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ONYEKWERE E. AKWARI, M.D.
1942-2019

Onyekwere E. Akwari, M.D., 1942-2019

Dr. Onyekwere E. Akwari, Nigerian-American and first African-American surgeon on the faculty of Duke University, died at his home in Durham, North Carolina on April 14, 2019 at the age of 76.

Recruited to Duke faculty by Dr. David C. Sabiston Jr., Dr. Akwari was highly esteemed for advancing the cause of both underrepresented minorities and women in the field of medicine. Notably, Dr. Akwari organized the first meeting for the Society of Black Academic Surgeons in 1989.

Dr. Akwari was a trailblazer in his field as well as a compassionate physician for his patients and a dedicated mentor. He brought vision and confident persistence paired with an engaging, low-key temperament to his research and clinical work, to his citizenship in his university, and to his participation in the American and international surgical communities. Speaking of his dual role as a clinician and an academic, Dr. Akwari said, "It provided the privilege of teaching, operating, and researching, with the possibility of using one to support the other."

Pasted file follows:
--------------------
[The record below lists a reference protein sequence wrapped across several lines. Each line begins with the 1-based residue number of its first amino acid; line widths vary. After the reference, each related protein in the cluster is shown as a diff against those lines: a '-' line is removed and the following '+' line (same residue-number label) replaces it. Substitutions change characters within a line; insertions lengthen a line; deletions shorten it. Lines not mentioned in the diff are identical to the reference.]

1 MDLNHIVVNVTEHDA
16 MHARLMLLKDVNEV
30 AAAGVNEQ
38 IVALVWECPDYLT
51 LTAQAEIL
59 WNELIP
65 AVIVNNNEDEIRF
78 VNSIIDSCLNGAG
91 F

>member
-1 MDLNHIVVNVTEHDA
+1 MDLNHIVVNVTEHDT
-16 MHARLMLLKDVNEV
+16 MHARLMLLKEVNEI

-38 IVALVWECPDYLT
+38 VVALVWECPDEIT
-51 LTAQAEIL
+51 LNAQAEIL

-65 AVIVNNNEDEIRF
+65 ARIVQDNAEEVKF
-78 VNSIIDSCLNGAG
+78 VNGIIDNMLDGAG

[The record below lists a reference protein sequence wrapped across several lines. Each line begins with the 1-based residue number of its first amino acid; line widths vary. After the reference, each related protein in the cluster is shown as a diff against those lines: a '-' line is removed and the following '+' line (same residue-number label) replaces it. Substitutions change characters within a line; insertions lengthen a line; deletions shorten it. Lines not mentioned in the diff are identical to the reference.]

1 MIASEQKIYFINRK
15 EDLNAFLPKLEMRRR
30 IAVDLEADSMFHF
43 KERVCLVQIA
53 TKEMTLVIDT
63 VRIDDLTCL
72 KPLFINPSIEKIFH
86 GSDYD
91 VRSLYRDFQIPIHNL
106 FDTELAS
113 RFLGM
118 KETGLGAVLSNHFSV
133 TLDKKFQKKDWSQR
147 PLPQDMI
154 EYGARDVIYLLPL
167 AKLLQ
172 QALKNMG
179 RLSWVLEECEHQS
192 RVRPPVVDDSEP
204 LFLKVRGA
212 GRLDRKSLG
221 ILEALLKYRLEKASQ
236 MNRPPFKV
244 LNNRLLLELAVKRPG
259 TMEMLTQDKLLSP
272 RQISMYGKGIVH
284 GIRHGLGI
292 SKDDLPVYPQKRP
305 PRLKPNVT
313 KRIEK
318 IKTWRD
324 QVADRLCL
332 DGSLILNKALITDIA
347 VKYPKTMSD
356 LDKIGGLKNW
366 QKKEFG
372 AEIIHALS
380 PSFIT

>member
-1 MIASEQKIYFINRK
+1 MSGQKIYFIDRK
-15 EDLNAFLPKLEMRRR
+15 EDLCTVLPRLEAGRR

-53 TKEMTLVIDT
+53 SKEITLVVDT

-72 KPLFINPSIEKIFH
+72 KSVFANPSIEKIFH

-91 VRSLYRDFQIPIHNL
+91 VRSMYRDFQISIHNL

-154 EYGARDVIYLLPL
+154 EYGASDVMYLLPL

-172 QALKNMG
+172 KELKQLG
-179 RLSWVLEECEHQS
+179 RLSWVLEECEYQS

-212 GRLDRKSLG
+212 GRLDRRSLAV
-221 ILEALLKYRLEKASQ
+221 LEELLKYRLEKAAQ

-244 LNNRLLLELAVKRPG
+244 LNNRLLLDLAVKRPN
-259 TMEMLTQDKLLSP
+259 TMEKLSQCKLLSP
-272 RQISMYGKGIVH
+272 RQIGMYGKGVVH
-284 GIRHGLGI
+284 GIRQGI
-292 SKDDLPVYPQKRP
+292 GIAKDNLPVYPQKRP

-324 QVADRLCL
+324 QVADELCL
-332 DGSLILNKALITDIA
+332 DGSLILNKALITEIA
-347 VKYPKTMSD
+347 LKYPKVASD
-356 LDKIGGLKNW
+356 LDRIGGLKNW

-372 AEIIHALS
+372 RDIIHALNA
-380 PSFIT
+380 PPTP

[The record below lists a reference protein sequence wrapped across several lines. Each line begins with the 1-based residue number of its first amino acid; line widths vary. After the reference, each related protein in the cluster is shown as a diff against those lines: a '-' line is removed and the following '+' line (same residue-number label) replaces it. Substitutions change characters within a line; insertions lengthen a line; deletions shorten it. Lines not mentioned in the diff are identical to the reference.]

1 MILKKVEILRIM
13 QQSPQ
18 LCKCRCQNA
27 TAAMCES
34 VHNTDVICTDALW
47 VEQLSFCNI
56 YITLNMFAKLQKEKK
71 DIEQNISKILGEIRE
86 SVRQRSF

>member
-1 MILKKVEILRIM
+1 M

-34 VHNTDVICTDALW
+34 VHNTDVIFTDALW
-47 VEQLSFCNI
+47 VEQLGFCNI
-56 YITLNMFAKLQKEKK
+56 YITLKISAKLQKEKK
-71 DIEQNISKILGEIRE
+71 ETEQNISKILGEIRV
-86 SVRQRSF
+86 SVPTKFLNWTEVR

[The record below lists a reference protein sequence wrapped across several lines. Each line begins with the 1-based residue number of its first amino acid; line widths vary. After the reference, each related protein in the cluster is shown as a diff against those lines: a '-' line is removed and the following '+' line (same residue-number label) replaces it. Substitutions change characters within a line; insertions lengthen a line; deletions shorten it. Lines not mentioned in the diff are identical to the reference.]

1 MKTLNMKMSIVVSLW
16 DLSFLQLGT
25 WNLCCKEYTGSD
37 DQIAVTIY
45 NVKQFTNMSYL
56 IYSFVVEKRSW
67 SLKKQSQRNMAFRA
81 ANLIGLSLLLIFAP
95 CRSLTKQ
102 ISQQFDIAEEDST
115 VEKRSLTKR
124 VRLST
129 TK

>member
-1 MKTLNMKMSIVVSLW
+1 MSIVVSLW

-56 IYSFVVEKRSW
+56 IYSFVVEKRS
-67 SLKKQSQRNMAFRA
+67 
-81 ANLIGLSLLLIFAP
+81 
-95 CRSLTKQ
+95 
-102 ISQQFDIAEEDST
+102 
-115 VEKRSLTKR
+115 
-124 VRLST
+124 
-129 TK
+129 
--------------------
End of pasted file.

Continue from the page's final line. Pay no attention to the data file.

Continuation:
Despite the fact that his surgical career was cut short after 17 years by illness, he published over 150 articles and book chapters, presented research at 73 national and international medical meetings, served for 15 years on Duke's Medical School admissions committee, and for 12 years on Duke's faculty governance Academic Council. He served on Duke's Athletic Council and enjoyed close relationships with the coaches of women's and men's basketball, football, and wrestling. He was keenly interested in facilitating the studies of Division I athletes who aspired to medical careers. He opened his home to all, most importantly to students, and he hosted gatherings for other "first" African Americans at Duke.

During his life, Dr. Akwari met the fair and unfair challenges of a being a minority surgeon by holding steadfast to his father's belief that "all human beings breathe free air, thus, no human being is bigger or better than you are, because all are the same."

ALLAN D. KIRK, M.D.